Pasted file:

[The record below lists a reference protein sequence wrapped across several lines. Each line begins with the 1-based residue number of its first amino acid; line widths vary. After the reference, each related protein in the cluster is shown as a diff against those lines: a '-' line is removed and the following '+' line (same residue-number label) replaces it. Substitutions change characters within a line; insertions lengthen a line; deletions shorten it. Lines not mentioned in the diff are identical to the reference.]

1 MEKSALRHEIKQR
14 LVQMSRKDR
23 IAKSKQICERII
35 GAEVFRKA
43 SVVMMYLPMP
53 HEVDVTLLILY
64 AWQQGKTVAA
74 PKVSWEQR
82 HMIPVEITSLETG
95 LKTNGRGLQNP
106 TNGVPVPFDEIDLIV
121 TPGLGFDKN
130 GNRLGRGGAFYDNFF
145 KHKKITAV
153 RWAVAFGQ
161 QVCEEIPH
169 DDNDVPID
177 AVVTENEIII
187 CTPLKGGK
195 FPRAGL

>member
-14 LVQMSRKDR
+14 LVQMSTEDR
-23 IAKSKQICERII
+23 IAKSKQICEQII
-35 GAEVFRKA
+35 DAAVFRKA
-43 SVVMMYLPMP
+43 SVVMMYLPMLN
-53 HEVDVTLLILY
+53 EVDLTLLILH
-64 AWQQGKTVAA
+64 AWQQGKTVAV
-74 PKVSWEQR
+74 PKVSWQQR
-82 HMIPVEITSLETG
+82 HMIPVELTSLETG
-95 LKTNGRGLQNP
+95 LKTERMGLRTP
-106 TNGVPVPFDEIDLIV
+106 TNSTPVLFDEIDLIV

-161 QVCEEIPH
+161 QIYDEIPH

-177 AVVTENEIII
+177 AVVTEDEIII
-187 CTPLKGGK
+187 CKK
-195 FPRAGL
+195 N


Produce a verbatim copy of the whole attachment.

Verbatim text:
[The record below lists a reference protein sequence wrapped across several lines. Each line begins with the 1-based residue number of its first amino acid; line widths vary. After the reference, each related protein in the cluster is shown as a diff against those lines: a '-' line is removed and the following '+' line (same residue-number label) replaces it. Substitutions change characters within a line; insertions lengthen a line; deletions shorten it. Lines not mentioned in the diff are identical to the reference.]

1 MEKSALRHEIKQR
14 LVQMSRKDR
23 IAKSKQICERII
35 GAEVFRKA
43 SVVMMYLPMP
53 HEVDVTLLILY
64 AWQQGKTVAA
74 PKVSWEQR
82 HMIPVEITSLETG
95 LKTNGRGLQNP
106 TNGVPVPFDEIDLIV
121 TPGLGFDKN
130 GNRLGRGGAFYDNFF
145 KHKKITAV
153 RWAVAFGQ
161 QVCEEIPH
169 DDNDVPID
177 AVVTENEIII
187 CTPLKGGK
195 FPRAGL

>member
-14 LVQMSRKDR
+14 LVQMSTEDR
-23 IAKSKQICERII
+23 IAKSKQICEQII
-35 GAEVFRKA
+35 DAAVFRKA
-43 SVVMMYLPMP
+43 SVVMMYLPMLN
-53 HEVDVTLLILY
+53 EVDLTLLILH
-64 AWQQGKTVAA
+64 AWQQGKTVAV
-74 PKVSWEQR
+74 PKVSWQQR
-82 HMIPVEITSLETG
+82 HMIPVELTSLETG
-95 LKTNGRGLQNP
+95 LKTERMGLRTP
-106 TNGVPVPFDEIDLIV
+106 TNSTPVLFDEIDLIV

-161 QVCEEIPH
+161 QIYDEIPH

-177 AVVTENEIII
+177 AVVTEDEIII
-187 CTPLKGGK
+187 CKK
-195 FPRAGL
+195 N